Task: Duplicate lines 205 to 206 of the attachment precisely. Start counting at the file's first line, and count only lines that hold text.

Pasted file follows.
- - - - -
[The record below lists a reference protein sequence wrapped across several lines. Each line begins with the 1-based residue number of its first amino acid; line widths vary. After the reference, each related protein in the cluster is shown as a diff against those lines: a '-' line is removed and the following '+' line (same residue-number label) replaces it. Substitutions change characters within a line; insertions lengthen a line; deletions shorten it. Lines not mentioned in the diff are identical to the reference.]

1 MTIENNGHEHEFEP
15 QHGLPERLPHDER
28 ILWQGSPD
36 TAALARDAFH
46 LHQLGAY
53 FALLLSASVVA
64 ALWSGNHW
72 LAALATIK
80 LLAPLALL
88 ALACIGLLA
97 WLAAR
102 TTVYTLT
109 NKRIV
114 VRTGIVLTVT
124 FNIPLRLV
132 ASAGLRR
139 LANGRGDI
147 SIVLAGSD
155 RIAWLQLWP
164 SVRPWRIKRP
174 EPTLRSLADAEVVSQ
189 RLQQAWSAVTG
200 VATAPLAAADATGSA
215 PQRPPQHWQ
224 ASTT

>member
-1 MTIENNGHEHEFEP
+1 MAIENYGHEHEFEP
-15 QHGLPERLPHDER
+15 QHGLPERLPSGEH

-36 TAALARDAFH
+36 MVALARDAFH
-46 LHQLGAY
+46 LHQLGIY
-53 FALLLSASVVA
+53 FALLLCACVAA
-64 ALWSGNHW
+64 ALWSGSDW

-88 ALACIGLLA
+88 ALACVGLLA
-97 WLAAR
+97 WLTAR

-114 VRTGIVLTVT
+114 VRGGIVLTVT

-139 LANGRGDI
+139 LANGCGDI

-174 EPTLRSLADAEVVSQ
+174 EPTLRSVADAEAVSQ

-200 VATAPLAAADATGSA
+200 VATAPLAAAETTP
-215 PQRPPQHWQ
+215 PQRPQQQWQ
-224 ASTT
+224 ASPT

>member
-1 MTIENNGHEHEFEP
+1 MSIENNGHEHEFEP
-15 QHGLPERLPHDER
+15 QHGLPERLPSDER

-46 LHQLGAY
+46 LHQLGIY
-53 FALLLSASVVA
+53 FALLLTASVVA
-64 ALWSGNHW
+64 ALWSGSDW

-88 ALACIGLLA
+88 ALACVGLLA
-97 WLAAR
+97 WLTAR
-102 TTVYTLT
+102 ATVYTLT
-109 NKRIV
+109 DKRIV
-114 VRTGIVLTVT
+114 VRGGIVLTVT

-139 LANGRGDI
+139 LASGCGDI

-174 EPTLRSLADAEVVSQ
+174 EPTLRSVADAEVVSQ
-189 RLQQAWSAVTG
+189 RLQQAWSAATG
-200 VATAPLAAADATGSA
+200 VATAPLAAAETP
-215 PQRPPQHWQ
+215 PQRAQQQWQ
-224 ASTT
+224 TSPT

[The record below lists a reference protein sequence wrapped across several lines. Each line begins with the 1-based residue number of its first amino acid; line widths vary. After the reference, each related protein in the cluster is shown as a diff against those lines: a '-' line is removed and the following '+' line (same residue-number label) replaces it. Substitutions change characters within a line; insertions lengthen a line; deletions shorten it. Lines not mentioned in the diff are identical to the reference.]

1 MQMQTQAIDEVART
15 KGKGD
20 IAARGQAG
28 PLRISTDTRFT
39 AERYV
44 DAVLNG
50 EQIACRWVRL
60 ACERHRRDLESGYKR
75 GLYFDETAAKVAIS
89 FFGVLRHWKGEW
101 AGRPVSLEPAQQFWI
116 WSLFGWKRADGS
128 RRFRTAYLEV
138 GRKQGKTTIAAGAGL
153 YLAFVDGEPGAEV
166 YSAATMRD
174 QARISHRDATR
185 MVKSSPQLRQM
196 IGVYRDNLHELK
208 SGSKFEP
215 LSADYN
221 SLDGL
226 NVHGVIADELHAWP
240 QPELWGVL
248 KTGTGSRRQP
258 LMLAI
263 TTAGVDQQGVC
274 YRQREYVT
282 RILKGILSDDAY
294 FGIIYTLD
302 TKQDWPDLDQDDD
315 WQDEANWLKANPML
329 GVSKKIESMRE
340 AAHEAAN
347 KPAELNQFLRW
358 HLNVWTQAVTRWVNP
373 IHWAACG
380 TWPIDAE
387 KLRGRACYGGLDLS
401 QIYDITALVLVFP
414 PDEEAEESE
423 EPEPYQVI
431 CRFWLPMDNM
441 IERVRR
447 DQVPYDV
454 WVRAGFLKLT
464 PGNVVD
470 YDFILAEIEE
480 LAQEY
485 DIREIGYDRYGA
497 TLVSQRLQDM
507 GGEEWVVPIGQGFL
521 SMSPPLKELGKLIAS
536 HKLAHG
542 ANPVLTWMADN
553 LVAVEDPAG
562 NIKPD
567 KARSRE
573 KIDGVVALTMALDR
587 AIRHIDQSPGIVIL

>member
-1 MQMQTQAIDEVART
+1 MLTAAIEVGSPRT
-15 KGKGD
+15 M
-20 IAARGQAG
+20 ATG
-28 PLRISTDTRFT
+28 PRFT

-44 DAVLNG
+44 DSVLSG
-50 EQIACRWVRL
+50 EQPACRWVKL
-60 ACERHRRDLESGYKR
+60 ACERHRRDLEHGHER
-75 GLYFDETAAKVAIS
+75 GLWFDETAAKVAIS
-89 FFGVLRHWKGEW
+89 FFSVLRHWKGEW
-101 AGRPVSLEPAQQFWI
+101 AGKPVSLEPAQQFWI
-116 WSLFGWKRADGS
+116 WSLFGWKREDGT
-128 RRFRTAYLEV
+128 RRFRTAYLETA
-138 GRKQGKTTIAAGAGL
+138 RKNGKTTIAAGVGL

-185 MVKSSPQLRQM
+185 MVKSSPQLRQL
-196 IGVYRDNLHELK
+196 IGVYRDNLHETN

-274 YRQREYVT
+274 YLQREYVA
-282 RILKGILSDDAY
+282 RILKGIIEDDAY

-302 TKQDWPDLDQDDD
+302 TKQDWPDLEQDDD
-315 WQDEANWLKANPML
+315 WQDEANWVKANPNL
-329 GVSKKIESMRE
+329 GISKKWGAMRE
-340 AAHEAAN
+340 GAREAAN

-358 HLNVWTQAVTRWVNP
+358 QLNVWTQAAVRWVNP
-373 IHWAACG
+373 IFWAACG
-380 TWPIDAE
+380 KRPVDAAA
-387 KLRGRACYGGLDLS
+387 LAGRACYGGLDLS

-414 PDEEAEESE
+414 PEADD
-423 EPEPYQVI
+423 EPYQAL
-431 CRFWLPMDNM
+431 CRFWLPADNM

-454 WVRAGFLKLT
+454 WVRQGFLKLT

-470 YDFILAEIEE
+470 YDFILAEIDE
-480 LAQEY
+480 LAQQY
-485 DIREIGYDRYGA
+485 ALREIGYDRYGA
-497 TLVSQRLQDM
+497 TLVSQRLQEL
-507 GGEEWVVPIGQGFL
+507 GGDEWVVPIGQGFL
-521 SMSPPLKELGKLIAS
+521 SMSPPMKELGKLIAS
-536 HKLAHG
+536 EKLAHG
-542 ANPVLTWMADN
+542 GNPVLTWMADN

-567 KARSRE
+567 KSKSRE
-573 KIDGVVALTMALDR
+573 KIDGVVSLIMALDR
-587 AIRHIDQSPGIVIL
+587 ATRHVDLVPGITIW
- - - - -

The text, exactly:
-431 CRFWLPMDNM
+431 CRFWLPADNM